Jets flying under the radar: Newcastle don’t mind being underdogs, just don’t neglect them completely


As a Newcastle Jets fan and 30-year resident of the Hunter Valley I’m accustomed to our team being touted as the wooden spooners, and comments on the current Jets squad such as “the roster on paper could be the worst in the league”.

I honestly don’t mind either opinion. The Newcastle public have become accustomed to it and many relish the perennial underdog role.

What’s really galling is when your team hardly rates a mention. As recent as last week one Aussie football site did a pre-season preview of how they believed teams would fare in this season’s A League.

Bizarrely both Perth Glory and Wellington Phoenix did not rate a mention at all. The Newcastle Jets club did find their name on screen, only in regard to Daniel Penha signing for Western United.

I’m smiling due to the fact that all three ‘unmentionable’ clubs picked up points in Round One. Early days of course, but Wellington Phoenix defended admirably against many pundits pick for success the Western Sydney Wanderers.

The Sunday game over in the West had Perth Glory taking on the Newcastle Jets, as the last match of Round One.

Both teams had young and to a large extent untried/inexperienced players take the field. It was a disastrous start for Newcastle and one that will have had some fans fingers hovering over the TV remote considering an early exit.

New recruit and experienced Frenchman Jason Berthomier lost the ball in the Jets’ defensive third. Luka Ivanovic surged forward, his cross headed goal wards by Daniel Bennie. Jets gloveman could only parry the ball onto Berthomier, the ball ricocheting to the Glory’s (and former Jet) Adam Taggart. He has probably never scored an easier goal.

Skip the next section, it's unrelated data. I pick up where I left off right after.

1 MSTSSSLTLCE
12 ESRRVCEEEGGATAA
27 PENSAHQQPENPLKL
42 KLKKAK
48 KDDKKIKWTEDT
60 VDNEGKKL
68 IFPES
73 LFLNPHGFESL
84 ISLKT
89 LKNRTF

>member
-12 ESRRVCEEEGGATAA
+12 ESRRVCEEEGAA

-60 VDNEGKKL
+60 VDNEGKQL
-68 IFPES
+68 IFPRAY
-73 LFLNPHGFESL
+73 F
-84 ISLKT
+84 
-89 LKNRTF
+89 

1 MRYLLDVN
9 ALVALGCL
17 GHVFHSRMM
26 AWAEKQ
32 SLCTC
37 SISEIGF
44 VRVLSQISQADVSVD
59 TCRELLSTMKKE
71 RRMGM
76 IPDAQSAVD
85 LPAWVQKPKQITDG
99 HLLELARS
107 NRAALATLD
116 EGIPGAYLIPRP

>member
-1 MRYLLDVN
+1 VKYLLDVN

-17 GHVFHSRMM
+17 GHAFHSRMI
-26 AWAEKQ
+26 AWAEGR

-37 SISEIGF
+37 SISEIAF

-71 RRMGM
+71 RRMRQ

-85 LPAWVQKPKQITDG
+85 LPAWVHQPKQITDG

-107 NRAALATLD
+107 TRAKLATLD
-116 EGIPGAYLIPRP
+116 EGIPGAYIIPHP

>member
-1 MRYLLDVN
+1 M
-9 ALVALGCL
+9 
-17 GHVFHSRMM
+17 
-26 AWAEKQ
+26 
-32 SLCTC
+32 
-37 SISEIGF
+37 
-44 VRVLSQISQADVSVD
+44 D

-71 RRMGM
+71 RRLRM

The Novocastrians did though slowly edge there way back into the game and on the quarter hour Kosta Grozos let rip with a rocket from 25 meters out. Ollie Sail’s flailing arm couldn’t stop the shot and although both teams had opportunities the score remained 1-1 at half-time.

The second half saw Jets keeper Ryan Scott earn his wages as he was easily the busier of the two shotstoppers. In the 64th minute though came the game’s biggest brain fade.

Centre back and club stalwart Jason Hoffman telegraphed a diagonal ball through his own box which was easily picked up by Taggart, quickly passed to Giordana Colli who played the ball into the path of Stephan Collakovski. Why Hoffman took this option is beyond me, particularly with a player of Taggart’s predatory ability lurking.

Perth Glory created more genuine goalscoring chances, but a combination of Scott’s goalkeeping, scrambling defence and maybe (for a change) a sprinkle of good luck the score was kept at 2-1 to Glory.

Substitute Daniel Stynes went close to scoring late with a long-range effort that was just flicked over the bar by Sail. With only ninety seconds of the three minutes of injury time left to be played Grozos’s free kick was headed over the arms of Glory’s advancing keeper and into the home team’s goal, by the returning Newcastle Jet Apostolos Stamatelopoulos.

Kosta Grozos celebrates his goal against Perth Glory for Newcastle Jets. (Photo by James Worsfold/Getty Images)

A point on the road that new coach Rob Stanton was more than happy to receive.

The young cohorts in the Jets squad acquitted themselves well. Clayton Taylor caught the eye with some barnstorming runs with the ball at his feet, and will surely become a fan favourite in the weeks to come. Rising star Lucas Maurgais played well, already proving a handful for any opposition player he comes up against.

With both Rene Piscopo and Archie Goodwin to return in three or four weeks from injury it may not be the season that some naysayers are predicting.

So for all the negative comments that may come the Newcastle Jets way just don’t forget we are still here and we do deserve a mention, good, bad or indifferent.

Leave a Reply

Your email address will not be published.